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I'm doing image processing with ImageMagick commands and I would like to port them to RMagick. The goal of this task is to take a picture and to pixelate given areas (one or more) for privacy purpose.

Here is my bash script (script.sh), which works very well using the convert command:

convert invoice.png -scale 10% -scale 1000% pixelated.png
convert invoice.png -gamma 0 -fill white -draw "rectangle 35, 110, 215, 250" mask.png
convert invoice.png pixelated.png mask.png -composite result.png

Now I want to create the Ruby version of this script using ImageMagick. Here is what I have now:

require 'rmagick'

# pixelate_areas('invoice.png', [ [ x1, y1, width, height ] ])
def pixelate_areas(image_path, areas)
  image     = Magick::Image::read(image_path).first
  pixelated = image.scale(0.1).scale(10)
  mask      = Magick::Image.new(image.columns, image.rows) { self.background_color = '#000' }

  areas.each do |coordinates|
    area = Magick::Image.new(coordinates[2], coordinates[3]) { self.background_color = '#fff' }
    mask.composite!(area, coordinates[0], coordinates[1], Magick::OverCompositeOp)

  # Now, how can I merge my 3 images?
  # I need to extract the part of pixelated that overlap with the white part of the mask (everything else must be transparent).
  # Then I have to superpose the resulting image to the original (it's the easy part).

As you can see, I'm stuck at the last step. What operation do I need to do with my original picture, my pixelated picture and my mask in order to have this result?

How can I build an image with just the overlapping of the white part of the mask and the pixelated picture. Just like this one but with transparency instead of black?

share|improve this question
Error log or something? –  kiddorails May 24 '12 at 12:47
There is no error. I just don't know what to do with my original image, the pixelated version of the image and the mask. I added images to the post. –  Romain Tribes May 24 '12 at 13:04

1 Answer 1

up vote 2 down vote accepted

First, why are you porting commands to RMagick when you've got something that already works? The bash version is short and comprehensible. If this is just part of a larger script that you're porting, don't be afraid of system().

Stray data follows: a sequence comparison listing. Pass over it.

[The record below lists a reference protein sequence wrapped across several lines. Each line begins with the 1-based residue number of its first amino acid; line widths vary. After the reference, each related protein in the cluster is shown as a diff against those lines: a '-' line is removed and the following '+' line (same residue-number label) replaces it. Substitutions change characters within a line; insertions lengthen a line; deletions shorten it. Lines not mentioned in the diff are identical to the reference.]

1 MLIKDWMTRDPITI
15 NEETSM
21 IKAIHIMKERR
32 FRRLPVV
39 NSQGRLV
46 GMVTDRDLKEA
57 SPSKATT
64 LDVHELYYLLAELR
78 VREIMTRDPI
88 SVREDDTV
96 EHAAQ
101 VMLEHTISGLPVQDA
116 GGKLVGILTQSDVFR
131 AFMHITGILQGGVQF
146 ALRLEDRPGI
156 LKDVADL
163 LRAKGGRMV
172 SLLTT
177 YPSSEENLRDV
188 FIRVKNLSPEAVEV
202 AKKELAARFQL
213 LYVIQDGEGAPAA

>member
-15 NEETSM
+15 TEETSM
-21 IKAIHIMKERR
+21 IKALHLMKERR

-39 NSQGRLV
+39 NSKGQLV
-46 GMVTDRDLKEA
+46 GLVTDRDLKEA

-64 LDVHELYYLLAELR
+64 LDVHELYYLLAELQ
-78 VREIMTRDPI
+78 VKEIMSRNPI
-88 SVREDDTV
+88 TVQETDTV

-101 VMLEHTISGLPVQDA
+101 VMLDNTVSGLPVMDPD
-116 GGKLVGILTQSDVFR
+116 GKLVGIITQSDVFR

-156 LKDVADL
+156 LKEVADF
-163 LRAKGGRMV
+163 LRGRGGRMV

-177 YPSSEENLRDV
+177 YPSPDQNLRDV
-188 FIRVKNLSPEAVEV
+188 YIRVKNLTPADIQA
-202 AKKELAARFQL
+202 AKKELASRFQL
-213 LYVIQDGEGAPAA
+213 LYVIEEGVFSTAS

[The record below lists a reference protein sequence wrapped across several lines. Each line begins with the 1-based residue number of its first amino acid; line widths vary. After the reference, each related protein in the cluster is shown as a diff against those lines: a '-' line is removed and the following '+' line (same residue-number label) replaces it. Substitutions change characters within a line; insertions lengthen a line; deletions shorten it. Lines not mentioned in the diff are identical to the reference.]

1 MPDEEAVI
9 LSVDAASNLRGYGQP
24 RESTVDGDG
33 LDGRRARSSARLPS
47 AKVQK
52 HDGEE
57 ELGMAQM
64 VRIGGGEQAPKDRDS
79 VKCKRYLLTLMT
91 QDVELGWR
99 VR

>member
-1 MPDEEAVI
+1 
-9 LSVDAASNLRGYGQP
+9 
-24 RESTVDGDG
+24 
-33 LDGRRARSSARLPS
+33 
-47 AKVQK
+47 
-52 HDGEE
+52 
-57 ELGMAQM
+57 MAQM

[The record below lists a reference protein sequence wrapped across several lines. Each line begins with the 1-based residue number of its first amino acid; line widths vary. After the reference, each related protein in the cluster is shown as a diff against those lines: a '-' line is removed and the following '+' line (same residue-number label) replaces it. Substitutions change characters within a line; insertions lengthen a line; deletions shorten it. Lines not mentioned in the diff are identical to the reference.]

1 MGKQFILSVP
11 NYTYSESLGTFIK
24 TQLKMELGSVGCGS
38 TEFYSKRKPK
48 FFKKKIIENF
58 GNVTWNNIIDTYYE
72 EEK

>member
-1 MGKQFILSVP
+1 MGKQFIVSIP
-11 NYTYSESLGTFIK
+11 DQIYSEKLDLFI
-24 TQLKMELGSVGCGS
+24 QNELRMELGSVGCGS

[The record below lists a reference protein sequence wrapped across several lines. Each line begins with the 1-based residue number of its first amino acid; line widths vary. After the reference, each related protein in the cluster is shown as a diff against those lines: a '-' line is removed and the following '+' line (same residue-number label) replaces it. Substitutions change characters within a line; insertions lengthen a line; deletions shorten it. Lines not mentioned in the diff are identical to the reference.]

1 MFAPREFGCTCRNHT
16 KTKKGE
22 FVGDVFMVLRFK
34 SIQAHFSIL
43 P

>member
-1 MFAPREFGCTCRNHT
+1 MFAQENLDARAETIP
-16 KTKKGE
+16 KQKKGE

That said, here's a different tack that I believe accomplishes what you're trying to do in a more straightforward manner.

require 'RMagick'

def pixelate_area(image_path, x1, y1, x2, y2)
  image          = Magick::Image::read(image_path).first
  sensitive_area = image.crop(x1, y1, x2 - x1, y2 - y1).scale(0.1).scale(10)

  image.composite!(sensitive_area, x1, y1, Magick::AtopCompositeOp)
  image.write('result.png') { self.depth = image.depth }

This then seems to do the same as your original bash commands:

pixelate_area('invoice.png', 35, 110, 215, 250)

Since it looks like you want to handle multiple areas to blur out, here's a version that takes an array of areas (each as [x1, y1, x2, y2]):

def pixelate_areas(image_path, areas)
  image = Magick::Image::read(image_path).first

  areas.each do |area|
    x1, y1, x2, y2 = area

    sensitive_area = image.crop(x1, y1, x2 - x1, y2 - y1).scale(0.1).scale(10)
    image.composite!(sensitive_area, x1, y1, Magick::AtopCompositeOp)

  image.write('result.png') { self.depth = image.depth }
share|improve this answer
Thanks Darshan, i'll try it out. The reason I want to convert it to Rmagick is that I would keep the temporary files in RAM to avoid conflict between multiple processing. I believe I could prevent that using a random directory for each transformation but it's even simpler in RAM. –  Romain Tribes Jun 30 '12 at 7:53
@RomainTribes mktemp is useful for avoiding name conflicts in such situations. Not that I'm actually recommending sticking with the shell script; I think the Ruby version is more flexible and easier to work with. I just wanted to make sure you knew you had the option to just shell out to your existing, working commands. That's often simplest and perfectly sufficient. –  Darshan-Josiah Barber Jul 3 '12 at 1:05
@RomainTribes as an aside: you can use stdin and stdout with convert to avoid temporary files from the shell commands, e.g. convert -rotate 90 - png:fd:1 that command will rotate whatever you pass to stdin (the first - achieves that), and outputs it as a png to stdout (png:fd:1 achieves that). –  William Denniss Jul 4 '12 at 11:07

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